4. Cellular Entry of the Diphtheria Toxin Does Not Require the Formation of the Open-Channel State by Its Translocation Domain

    Directory of Open Access Journals (Sweden)

    Alexey S. Ladokhin

    2017-09-01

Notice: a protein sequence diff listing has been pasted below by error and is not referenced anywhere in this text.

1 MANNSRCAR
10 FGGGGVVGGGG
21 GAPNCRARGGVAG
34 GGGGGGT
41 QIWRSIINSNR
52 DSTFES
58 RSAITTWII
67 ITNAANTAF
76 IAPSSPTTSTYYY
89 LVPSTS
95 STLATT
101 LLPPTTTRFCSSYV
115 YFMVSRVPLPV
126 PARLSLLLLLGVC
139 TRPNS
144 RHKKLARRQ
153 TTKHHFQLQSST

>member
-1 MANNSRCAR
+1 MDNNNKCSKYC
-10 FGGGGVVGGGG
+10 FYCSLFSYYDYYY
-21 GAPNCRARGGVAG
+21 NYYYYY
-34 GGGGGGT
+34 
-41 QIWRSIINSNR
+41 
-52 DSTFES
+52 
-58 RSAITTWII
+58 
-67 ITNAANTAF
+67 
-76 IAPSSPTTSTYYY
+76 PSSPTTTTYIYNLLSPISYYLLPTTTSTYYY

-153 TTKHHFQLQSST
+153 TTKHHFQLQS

Full Text Available Cellular entry of diphtheria toxin is a multistage process involving receptor targeting, endocytosis, and translocation of the catalytic domain across the endosomal membrane into the cytosol. The latter is ensured by the translocation (T domain of the toxin, capable of undergoing conformational refolding and membrane insertion in response to the acidification of the endosomal environment. While numerous now classical studies have demonstrated the formation of an ion-conducting conformation—the Open-Channel State (OCS—as the final step of the refolding pathway, it remains unclear whether this channel constitutes an in vivo translocation pathway or is a byproduct of the translocation. To address this question, we measure functional activity of known OCS-blocking mutants with H-to-Q replacements of C-terminal histidines of the T-domain. We also test the ability of these mutants to translocate their own N-terminus across lipid bilayers of model vesicles. The results of both experiments indicate that translocation activity does not correlate with previously published OCS activity. Finally, we determined the topology of TH5 helix in membrane-inserted T-domain using W281 fluorescence and its depth-dependent quenching by brominated lipids. Our results indicate that while TH5 becomes a transbilayer helix in a wild-type protein, it fails to insert in the case of the OCS-blocking mutant H322Q. We conclude that the formation of the OCS is not necessary for the functional translocation by the T-domain, at least in the histidine-replacement mutants, suggesting that the OCS is unlikely to constitute a translocation pathway for the cellular entry of diphtheria toxin in vivo.